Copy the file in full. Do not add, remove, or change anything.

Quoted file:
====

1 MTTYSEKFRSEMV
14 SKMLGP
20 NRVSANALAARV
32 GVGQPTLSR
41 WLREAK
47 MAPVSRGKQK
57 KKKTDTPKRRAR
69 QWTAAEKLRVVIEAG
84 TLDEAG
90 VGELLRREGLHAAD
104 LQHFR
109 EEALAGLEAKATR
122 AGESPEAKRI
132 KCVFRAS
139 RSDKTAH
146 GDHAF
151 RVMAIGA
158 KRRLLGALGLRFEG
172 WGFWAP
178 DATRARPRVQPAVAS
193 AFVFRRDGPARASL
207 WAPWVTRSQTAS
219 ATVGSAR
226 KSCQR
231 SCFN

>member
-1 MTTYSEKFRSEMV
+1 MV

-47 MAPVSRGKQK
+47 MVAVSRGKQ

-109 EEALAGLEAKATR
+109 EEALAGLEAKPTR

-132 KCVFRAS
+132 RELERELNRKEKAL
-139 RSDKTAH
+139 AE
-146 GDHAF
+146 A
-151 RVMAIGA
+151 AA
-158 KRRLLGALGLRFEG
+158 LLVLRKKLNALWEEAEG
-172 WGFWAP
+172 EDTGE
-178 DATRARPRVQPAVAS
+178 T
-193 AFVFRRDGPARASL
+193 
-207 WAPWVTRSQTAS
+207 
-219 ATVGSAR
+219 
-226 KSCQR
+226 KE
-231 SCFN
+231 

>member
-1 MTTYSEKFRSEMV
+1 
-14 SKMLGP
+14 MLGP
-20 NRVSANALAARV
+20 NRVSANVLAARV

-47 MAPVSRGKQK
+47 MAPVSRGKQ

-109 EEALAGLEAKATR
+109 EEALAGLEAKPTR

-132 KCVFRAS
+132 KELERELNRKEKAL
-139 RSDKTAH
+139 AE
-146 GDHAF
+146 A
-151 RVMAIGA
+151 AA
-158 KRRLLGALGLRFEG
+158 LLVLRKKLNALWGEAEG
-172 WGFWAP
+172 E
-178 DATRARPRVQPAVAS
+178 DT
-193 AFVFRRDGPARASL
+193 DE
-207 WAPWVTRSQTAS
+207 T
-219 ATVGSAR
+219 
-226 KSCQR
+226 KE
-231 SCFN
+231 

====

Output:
1 MTTYSEKFRSEMV
14 SKMLGP
20 NRVSANALAARV
32 GVGQPTLSR
41 WLREAK
47 MAPVSRGKQK
57 KKKTDTPKRRAR
69 QWTAAEKLRVVIEAG
84 TLDEAG
90 VGELLRREGLHAAD
104 LQHFR
109 EEALAGLEAKATR
122 AGESPEAKRI
132 KCVFRAS
139 RSDKTAH
146 GDHAF
151 RVMAIGA
158 KRRLLGALGLRFEG
172 WGFWAP
178 DATRARPRVQPAVAS
193 AFVFRRDGPARASL
207 WAPWVTRSQTAS
219 ATVGSAR
226 KSCQR
231 SCFN

>member
-1 MTTYSEKFRSEMV
+1 MV

-47 MAPVSRGKQK
+47 MVAVSRGKQ

-109 EEALAGLEAKATR
+109 EEALAGLEAKPTR

-132 KCVFRAS
+132 RELERELNRKEKAL
-139 RSDKTAH
+139 AE
-146 GDHAF
+146 A
-151 RVMAIGA
+151 AA
-158 KRRLLGALGLRFEG
+158 LLVLRKKLNALWEEAEG
-172 WGFWAP
+172 EDTGE
-178 DATRARPRVQPAVAS
+178 T
-193 AFVFRRDGPARASL
+193 
-207 WAPWVTRSQTAS
+207 
-219 ATVGSAR
+219 
-226 KSCQR
+226 KE
-231 SCFN
+231 

>member
-1 MTTYSEKFRSEMV
+1 
-14 SKMLGP
+14 MLGP
-20 NRVSANALAARV
+20 NRVSANVLAARV

-47 MAPVSRGKQK
+47 MAPVSRGKQ

-109 EEALAGLEAKATR
+109 EEALAGLEAKPTR

-132 KCVFRAS
+132 KELERELNRKEKAL
-139 RSDKTAH
+139 AE
-146 GDHAF
+146 A
-151 RVMAIGA
+151 AA
-158 KRRLLGALGLRFEG
+158 LLVLRKKLNALWGEAEG
-172 WGFWAP
+172 E
-178 DATRARPRVQPAVAS
+178 DT
-193 AFVFRRDGPARASL
+193 DE
-207 WAPWVTRSQTAS
+207 T
-219 ATVGSAR
+219 
-226 KSCQR
+226 KE
-231 SCFN
+231 